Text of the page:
Literacy in the Elementary Classroom Power point 2.19.12
Literate Environment in the Elementary Classroom RONDA GARNER WAL DE N UNI V E RS I T Y DR. MARTHA MOORETHE BEGINNER READER, P – 3 (EDUC-6706) FEBRUARY 19,2012
GETTING TO KNOW LITERACY LEARNERS, P - 3A book can take you away and it can change your life (Laureate Education, Inc., 2010b)! Get to know the students by learning of their interests and their backgrounds.Interview the students to find out all thespecial things about them. I gave the students an interest inventory to see what their interests were with hobbies, sports, and reading books.
COMPREHENSION IS THE GOAL OF READING(TOMPKINS, 2010). COGNITIVE Making Connections Making Inferences Comprehension Predicting Asking Questions strategies Main Idea Setting Summarizing Visualizing
SELECTING TEXT A Literacy Matrix (Laureate Education, Inc., 2010) is a text tool used by teachers to teach literacy. Students learned a variety of genres of Text Linguistic text: Biography, Historical Fiction, Realistic Fiction, Non-Fiction, Poetry, and FolktalesNarrative to Informational Semiotic Students read a Non-Fiction book and a Realistic Fiction book about the Iditarod Dog Sled Race. Questions were answered, vocabulary developed, online research completed for our race course in the school hallway.
FRAMEWORK OF LITERACY INSTRUCTIONThe Framework of Literacy Instruction (Framework, 2009) consists of three literary perspectives.• Interactive Perspective• Critical Perspective• Response Perspective
LITERACY LESSON: INTERACTIVE PERSPECTIVEINTERACTIVE PERSPECTIVE IN LITERACY LEARNING IS TEACHINGCHILDREN TO BE STRATEGIC PROCESSORS AND THINKERS(LAUREATE EDUCATION, INC., 2010). Students are working towards becoming self- directed metacognitive readers (Laureate Education, Inc. 2010)
INTERACTIVE PERSPECTIVE Students read an Expository text on the Gold Rush in California. They read and responded to the story in a variety of ways. • First, teaching them to ask questions. • Second, was guided reading practice. • Third, apply questions asked and show where answers were found. • Fourth, the writing aspect of the lesson. • Fifth, was fluency practice. Students were able to build critical thinking skills by analyzing, evaluating, and synthesizing.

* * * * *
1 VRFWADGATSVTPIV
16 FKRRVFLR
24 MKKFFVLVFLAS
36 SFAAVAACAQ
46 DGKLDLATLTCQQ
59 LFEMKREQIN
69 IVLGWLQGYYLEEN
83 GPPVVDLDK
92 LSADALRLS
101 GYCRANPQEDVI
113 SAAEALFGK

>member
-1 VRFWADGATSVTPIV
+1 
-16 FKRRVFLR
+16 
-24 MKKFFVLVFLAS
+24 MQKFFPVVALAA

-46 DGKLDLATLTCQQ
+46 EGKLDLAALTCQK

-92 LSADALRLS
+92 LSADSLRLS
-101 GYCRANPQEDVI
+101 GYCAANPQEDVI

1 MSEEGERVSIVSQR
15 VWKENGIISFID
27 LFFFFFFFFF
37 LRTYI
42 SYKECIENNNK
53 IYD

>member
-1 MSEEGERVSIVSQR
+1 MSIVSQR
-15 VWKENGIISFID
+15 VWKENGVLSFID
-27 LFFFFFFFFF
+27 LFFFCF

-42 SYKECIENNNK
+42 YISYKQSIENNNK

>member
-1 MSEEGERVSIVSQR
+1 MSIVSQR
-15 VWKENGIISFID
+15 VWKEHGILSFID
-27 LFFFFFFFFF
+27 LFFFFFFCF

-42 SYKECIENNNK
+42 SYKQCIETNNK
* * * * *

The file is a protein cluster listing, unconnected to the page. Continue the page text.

LITERACY LESSON: CRITICAL AND RESPONSE PERSPECTIVES Reading strengthens writing and writing strengthens reading (Laureate Education, Inc., 2010c). Compare two characters in the story. Then give the characters a rating of 1 – 5. After the students Response Journals – Used finish rating the characters, they in order to relate personalneed to use the text to support their experiences to those ofcomparisons and ratings (Laureate characters in books. Education, Inc., 2010a).
REFERENCESFramework for Literacy Instruction. [course handout]. (n.d.). Retreived fromhttp://sylvan.live.ecollege.com/ec/78618/CRS.WUPSYC6205- 6289881/framework-for-literacy-instruction.02-09docLaureate Education, Inc., (2010a). Analyzing and selecting text. [webcast].Baltimore, MD: Author.Laureate Education, Inc., (2010a). Critical perspective. [webcast]. Baltimore, MD: Author.Laureate Education, Inc., (2010b). Literacy autobiographies. [webcast]. Baltimore, MD: Author.Laureate Education, Inc., (2010c). Reading and writing perspectives. [webcast]. Baltimore, MD: Author.Tompkins, G. E., (2010). Literacy for the 21st century: A balanced approach. Boston, MA: Pearson Education, Inc.
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